The film is, in part, an exploration of the artist as Demiurge, a man so completely devoted to his art that he cannot find the emotional space to be fully human in his personal relationships. It was not this, however, that I found unconvincing. The Turner of the film has an exclusively visual sensibility, and is wholly adrift in the world of words. The Turner whose world I shared yesterday, on the other hand, was a man who comfortably dined with royalty, and an artist whose paintings engage directly with the written works of Ovid, Virgil and Goethe.

"Glaucus and Scylla," by J.M.W. Turner. The painting depicts a scene from Ovid's Metamorphoses. Photo: Kimbell Art Museum (image is in the Public Domain).

"The Departure of the Fleet," by J.M.W. Turner. The scene depicted is from Virgil's Aeneid, with Aeneas's fleet sailing away from Carthage. Photo: Tate Britain (image is in the Public Domain).

"Light and Colour (Goethe's Theory)," by J.M.W. Turner. Photo: Tate Britain (image is in the Public Domain).

In an exhibition that is very largely drawn from Tate Britain's own permanent collection, I was taken aback at just how much there was new to me, including Turner's "Blue Rigi" paintings, a theme to which he seemingly returned as frequently as Cezanne did to the Montagne-Sainte-Victoire.

"Blue Rigi," by J.M.W. Turner. Photo: Tate Britain (image is in the Public Domain).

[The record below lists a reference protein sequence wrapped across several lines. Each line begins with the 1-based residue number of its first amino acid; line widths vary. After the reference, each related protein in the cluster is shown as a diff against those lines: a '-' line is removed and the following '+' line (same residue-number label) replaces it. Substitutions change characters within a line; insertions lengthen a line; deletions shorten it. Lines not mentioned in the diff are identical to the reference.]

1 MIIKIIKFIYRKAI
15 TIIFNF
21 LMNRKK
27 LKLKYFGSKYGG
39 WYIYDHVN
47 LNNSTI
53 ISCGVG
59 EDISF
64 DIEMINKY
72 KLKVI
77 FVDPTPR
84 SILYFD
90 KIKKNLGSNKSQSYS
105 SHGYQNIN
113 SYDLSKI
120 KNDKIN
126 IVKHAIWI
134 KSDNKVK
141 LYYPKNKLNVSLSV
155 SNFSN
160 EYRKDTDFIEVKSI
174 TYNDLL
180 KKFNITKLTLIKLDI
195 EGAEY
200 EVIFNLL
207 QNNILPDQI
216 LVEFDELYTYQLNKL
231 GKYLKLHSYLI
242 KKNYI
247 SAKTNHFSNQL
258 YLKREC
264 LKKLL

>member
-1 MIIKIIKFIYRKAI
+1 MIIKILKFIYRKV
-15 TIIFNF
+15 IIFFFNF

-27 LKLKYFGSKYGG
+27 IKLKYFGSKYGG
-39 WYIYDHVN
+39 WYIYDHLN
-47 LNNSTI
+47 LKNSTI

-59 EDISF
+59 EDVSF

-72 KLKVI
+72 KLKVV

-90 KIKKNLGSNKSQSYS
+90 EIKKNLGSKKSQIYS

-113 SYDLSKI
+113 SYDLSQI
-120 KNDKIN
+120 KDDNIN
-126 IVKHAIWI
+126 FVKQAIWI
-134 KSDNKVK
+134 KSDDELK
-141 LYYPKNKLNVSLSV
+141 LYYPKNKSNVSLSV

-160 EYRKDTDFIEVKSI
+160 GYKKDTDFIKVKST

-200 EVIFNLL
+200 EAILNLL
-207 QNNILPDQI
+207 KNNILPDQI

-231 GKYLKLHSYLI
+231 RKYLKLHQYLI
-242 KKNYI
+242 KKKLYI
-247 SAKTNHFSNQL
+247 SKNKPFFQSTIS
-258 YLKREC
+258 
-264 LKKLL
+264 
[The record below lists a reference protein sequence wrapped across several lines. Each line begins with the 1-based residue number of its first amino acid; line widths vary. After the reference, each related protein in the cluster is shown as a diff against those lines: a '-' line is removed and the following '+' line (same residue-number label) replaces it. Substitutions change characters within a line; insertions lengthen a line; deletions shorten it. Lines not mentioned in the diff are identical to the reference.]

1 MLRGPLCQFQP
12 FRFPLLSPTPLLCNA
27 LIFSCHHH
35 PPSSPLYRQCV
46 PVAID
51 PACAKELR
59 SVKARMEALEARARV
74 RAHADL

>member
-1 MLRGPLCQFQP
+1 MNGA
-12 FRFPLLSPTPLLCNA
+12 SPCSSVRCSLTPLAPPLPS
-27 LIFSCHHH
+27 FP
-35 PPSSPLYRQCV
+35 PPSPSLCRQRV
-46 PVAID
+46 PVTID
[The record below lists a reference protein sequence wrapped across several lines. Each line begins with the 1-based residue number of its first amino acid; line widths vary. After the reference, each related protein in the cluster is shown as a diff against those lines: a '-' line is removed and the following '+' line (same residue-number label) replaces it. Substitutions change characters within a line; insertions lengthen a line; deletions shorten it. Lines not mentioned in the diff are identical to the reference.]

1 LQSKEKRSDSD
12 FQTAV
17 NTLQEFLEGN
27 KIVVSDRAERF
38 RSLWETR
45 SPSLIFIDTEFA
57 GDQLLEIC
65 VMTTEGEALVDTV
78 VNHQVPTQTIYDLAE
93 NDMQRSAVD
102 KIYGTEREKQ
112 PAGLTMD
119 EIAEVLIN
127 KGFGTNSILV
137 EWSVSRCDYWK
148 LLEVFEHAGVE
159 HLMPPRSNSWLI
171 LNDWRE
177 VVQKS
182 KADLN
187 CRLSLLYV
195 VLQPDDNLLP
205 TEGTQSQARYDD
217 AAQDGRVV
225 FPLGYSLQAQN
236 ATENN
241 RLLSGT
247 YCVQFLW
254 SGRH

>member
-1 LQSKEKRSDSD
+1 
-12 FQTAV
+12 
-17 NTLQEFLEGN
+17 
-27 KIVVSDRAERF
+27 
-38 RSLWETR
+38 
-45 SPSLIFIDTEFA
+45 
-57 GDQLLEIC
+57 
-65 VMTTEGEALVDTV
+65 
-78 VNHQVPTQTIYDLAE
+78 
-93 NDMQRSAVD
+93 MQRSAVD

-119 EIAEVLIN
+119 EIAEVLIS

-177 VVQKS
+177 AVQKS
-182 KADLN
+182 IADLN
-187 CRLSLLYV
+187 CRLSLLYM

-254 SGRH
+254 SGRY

At the same time, however, I was drawn to look anew at works I have known since my teenage years. As I research my novels, I always endeavour to see the world through the eyes of my characters, and to exclude any more recent influences, but, looking at Turner's "Modern Rome - Campo Vacino," I now realise that, as he sketched the preliminary drawings for it, he must have been sitting in almost exactly the same spot as I sat to write the first draft of this passage from An Accidental King:

"I stood on the edge of the hill as the sun sank in the sky behind me, looking down on the magnificence of the temples below, with their tall, glowing columns, triangular pediments and gilded statues of the gods. Everything was symmetrical, everything smooth and elegant ... a city planned and laid out by men aspiring to be gods ..."